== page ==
Won­der Woman and Amelia Earhart do women proud

The Denver Post - - OP-ED - By Ann Mcfeat­ters

In this sum­mer of great po­lit­i­cal dis­con­tent, I find my­self fas­ci­nated and buoyed by Won­der Woman and Amelia Earhart.

Won­der Woman, as por­trayed in a block­buster movie by the re­mark­able 32-year-old Is­raeli ac­tress and mother of two Gal Gadot, ig­nores the men around her dur­ing World War I and does what she thinks is right and moral. Who among us has not yearned to jump and soar in slow mo­tion, smit­ing the wicked and dodg­ing bul­lets with crossed arms en­cased in sil­ver bracelets?

In the movie, Won­der Woman, alias Diana Prince, fights against Doc­tor Poison, an evil Ger­man fe­male chemist. She also, of course, fights against men de­ter­mined to kill mil­lions in war.

Not sur­pris­ing, per­haps, is that “Won­der Woman” has be­come con­tro­ver­sial. Qatar, Le­banon and Tu­nisia have banned the movie be­cause Gadot served her com­pul­sory mil­i­tary service dur­ing Is­rael’s 2006 war with Le­banon. Good grief, peo­ple. It’s a movie about truth, jus­tice and the power of love!

An­other de­vel­op­ment this sum­mer in­volv­ing a strong woman is the un­earthing of a photo that ex­perts think “very likely” shows avi­a­tor Amelia Earhart and her nav­i­ga­tor Fred Noo­nan be­ing held by the Ja­panese in 1937 after their plane crash-landed in the Mar­shall Is­lands. At the time, war clouds were form­ing that would turn into World War II.

As one of the thou­sands of el­e­men­tary school chil­dren who wrote es­says on Earhart and was frus­trated by not know­ing what hap­pened to her on her around-the-world flight, I was never sat­is­fied with the ex­pla­na­tion that she died in a crash and was never found.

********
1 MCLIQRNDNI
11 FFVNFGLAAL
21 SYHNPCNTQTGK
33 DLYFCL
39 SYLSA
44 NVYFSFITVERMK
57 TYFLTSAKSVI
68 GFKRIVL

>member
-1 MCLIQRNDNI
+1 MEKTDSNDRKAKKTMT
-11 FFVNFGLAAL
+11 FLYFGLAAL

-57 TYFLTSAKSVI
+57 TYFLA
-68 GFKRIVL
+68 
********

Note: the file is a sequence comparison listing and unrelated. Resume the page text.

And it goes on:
Now there is com­pelling ev­i­dence she was cap­tured by Ja­panese sol­diers and died, along with Noo­nan, in a prison camp. A photo of what looks to be Noo­nan and a woman with short hair and pants, most likely taken by a spy, was found in the Na­tional Archives.

Mar­shall Is­lan­ders — who even have a stamp in her honor — have for decades be­lieved Earhart, the first woman to fly solo across the At­lantic Ocean, sur­vived a land­ing in their wa­ters and was taken away by the Ja­panese, who at the time con­trolled the is­lands and had banned Western­ers from the area.

A new His­tory Chan­nel doc­u­men­tary, “Amelia Earhart: The Lost Ev­i­dence,” posits that this long-lost photo may well point to the ex­pla­na­tion for her dis­ap­pear­ance, which has cap­ti­vated so many for so long. The photo shows a Ja­panese ship called the Koshu tow­ing some­thing that mea­sures 38 feet in length, the di­men­sion of Earhart’s plane. The doc­u­men­tary’s ex­ec­u­tive producer, Gary Tarpinian, told NBC News: “We be­lieve that the Koshu took her to Saipan and that she died there un­der the cus­tody of the Ja­panese.”

This de­vel­op­ment un­doubt­edly will lead to new av­enues of re­search. And while it’s heart­break­ing to think that she, like so many, per­ished in a ter­ri­ble war, it’s also com­fort­ing to have ev­i­dence that this fa­mous avi­a­tor might not have died in a crash.

One sum­mer. Two vivid ex­am­ples of strong, awe­some women. It is just so heart­en­ing.

Ann Mcfeat­ters is an op-ed colum­nist for Tri­bune News Service. Email her at am­cfeat­ters@ na­tion­al­press.com.

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